Catholics unite in opposition to Obama’s support for same-sex marriage

National and local Catholic leaders are roundly criticizing President Barack Obama’s statement of support for same-sex marriage.

He made the statement May 9 during a television interview. The Catholic Church teaches that marriage by definition is meant to be the exclusive, life-long commitment between one man and one woman and that sexual activity outside of marriage is sinful.

In December 2010, Obama said his views on same-sex marriage were “evolving” and said that he would continue to ponder the issue. An Associated Press story May 10 quoted Obama as saying he wanted to announce his support for such unions “in my own way, on my own terms” but acknowledged that earlier remarks by Vice President Joe Biden prompted his announcement.

On May 6, Biden, a Catholic, said he was “absolutely comfortable” with same-sex couples marrying, adding that they should get “the same exact rights” heterosexual married couples receive.

Some critics questioned whether Obama’s May 9 statement in favor of same-sex marriage truly represented a so-called evolution in thought. Bill Donohue, president of the Catholic League, pointed to Obama’s previous record as proof that the president has supported same-sex marriage in the past.

“In 1996, when Barack Obama was up for a state senate post in Illinois, he said he supported gay marriage. Eight years later, when he set his sights on the U.S. Senate, he discovered his Christian roots and said he was against it,” Donohue said.

Donohue also referred to Obama’s 2008 presidential campaign in which he stated his opposition to homosexuals marrying, but also opposed Proposition 8, a ballot initiative in California that affirmed marriage as being exclusively between a man and a woman.

Cardinal Timothy M. Dolan of New York, president of the U.S. bishops’ conference, said Obama’s May 9 statement in support of same-sex marriage was “not surprising” given his administration’s previous actions “that erode or ignore the unique meaning of marriage.”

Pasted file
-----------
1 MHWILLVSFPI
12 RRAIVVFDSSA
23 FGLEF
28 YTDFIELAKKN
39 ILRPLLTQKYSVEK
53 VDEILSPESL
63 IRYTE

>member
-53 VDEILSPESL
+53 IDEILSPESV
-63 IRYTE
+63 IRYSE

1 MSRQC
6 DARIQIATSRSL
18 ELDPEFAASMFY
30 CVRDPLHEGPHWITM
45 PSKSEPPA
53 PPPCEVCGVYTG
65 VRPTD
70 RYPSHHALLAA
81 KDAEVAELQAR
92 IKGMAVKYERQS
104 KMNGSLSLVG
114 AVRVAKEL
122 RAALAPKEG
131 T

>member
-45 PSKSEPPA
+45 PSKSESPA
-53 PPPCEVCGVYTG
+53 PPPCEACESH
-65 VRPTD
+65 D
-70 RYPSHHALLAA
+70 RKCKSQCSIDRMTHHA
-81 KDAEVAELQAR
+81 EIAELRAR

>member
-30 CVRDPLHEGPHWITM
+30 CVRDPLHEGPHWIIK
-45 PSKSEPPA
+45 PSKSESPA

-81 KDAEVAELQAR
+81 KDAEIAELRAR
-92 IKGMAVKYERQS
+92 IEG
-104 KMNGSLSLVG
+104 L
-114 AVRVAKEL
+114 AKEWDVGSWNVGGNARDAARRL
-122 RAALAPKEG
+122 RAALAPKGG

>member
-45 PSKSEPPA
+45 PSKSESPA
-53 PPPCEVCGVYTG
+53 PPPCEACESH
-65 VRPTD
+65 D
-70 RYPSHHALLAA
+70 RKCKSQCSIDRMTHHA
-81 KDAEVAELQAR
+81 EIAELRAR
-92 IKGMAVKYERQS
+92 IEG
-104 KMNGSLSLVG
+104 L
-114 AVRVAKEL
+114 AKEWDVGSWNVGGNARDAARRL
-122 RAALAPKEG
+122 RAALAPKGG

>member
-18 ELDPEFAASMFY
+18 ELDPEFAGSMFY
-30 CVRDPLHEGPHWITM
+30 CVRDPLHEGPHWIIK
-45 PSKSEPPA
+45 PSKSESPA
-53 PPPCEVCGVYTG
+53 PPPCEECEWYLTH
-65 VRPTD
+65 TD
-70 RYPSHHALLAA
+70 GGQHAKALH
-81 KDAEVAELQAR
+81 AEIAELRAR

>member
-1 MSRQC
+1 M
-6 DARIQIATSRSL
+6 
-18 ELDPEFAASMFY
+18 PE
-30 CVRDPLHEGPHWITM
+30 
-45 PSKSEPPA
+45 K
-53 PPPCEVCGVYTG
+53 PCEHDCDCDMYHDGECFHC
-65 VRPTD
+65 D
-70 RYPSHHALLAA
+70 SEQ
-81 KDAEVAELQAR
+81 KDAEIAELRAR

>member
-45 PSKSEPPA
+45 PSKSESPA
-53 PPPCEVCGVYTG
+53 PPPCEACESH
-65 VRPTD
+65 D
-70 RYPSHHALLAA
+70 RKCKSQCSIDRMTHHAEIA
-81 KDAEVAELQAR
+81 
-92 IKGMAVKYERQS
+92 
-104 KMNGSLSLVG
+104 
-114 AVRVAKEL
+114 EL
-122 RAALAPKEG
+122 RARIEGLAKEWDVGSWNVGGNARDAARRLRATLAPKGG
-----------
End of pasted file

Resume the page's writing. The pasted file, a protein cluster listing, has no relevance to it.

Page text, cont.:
Mike Phelan, director of the Office of Marriage and Respect Life Issues for the Diocese of Phoenix, agreed.

“It’s alarming to see the leader of our country come out in favor of redefining our most fundamental, cornerstone institution,” Phelan said. “To see it in print by the leader of our nation — it’s the first time it’s ever happened — is sad and yet not surprising.”

Phelan said the effort to move the United States toward legalization and acceptance of same-sex marriage is a preliminary step toward an ultimate goal of removing the male-female distinction.

“We really have to help people understand what is at stake in fundamentally redefining the most basic institution in human society,” Phelan said. “Already in some of our institutions of higher learning, there is the refusal to acknowledge merely two genders.”

Phelan said this drive toward relativism in the area of gender represents a desire to “obliterate the image of God.” Obama’s statement in support of same-sex marriage will “change education, change religious freedom, and will confuse young people particularly even further about what the family is.”